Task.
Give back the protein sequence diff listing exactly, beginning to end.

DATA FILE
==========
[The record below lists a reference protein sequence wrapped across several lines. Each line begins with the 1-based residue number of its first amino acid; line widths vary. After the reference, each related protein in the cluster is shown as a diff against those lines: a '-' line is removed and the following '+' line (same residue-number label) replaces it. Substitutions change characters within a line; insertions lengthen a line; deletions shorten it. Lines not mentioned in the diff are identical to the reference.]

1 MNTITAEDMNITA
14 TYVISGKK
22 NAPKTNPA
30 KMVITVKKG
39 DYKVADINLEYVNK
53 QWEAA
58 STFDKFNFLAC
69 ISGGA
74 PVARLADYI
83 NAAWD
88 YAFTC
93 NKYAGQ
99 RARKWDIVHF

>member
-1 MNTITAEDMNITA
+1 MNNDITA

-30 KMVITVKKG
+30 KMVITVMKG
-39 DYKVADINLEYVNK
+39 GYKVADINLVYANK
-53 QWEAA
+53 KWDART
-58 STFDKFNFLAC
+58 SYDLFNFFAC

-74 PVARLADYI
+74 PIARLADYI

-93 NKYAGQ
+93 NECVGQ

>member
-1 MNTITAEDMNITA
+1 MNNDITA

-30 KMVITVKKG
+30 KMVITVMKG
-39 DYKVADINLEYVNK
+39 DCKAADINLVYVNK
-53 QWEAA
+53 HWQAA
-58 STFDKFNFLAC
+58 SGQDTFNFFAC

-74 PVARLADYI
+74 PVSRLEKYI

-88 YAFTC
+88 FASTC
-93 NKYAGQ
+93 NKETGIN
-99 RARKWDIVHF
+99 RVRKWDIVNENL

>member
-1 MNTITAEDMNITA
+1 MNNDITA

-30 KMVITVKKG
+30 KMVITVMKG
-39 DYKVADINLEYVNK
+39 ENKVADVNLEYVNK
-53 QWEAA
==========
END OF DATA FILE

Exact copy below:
[The record below lists a reference protein sequence wrapped across several lines. Each line begins with the 1-based residue number of its first amino acid; line widths vary. After the reference, each related protein in the cluster is shown as a diff against those lines: a '-' line is removed and the following '+' line (same residue-number label) replaces it. Substitutions change characters within a line; insertions lengthen a line; deletions shorten it. Lines not mentioned in the diff are identical to the reference.]

1 MNTITAEDMNITA
14 TYVISGKK
22 NAPKTNPA
30 KMVITVKKG
39 DYKVADINLEYVNK
53 QWEAA
58 STFDKFNFLAC
69 ISGGA
74 PVARLADYI
83 NAAWD
88 YAFTC
93 NKYAGQ
99 RARKWDIVHF

>member
-1 MNTITAEDMNITA
+1 MNNDITA

-30 KMVITVKKG
+30 KMVITVMKG
-39 DYKVADINLEYVNK
+39 GYKVADINLVYANK
-53 QWEAA
+53 KWDART
-58 STFDKFNFLAC
+58 SYDLFNFFAC

-74 PVARLADYI
+74 PIARLADYI

-93 NKYAGQ
+93 NECVGQ

>member
-1 MNTITAEDMNITA
+1 MNNDITA

-30 KMVITVKKG
+30 KMVITVMKG
-39 DYKVADINLEYVNK
+39 DCKAADINLVYVNK
-53 QWEAA
+53 HWQAA
-58 STFDKFNFLAC
+58 SGQDTFNFFAC

-74 PVARLADYI
+74 PVSRLEKYI

-88 YAFTC
+88 FASTC
-93 NKYAGQ
+93 NKETGIN
-99 RARKWDIVHF
+99 RVRKWDIVNENL

>member
-1 MNTITAEDMNITA
+1 MNNDITA

-30 KMVITVKKG
+30 KMVITVMKG
-39 DYKVADINLEYVNK
+39 ENKVADVNLEYVNK
-53 QWEAA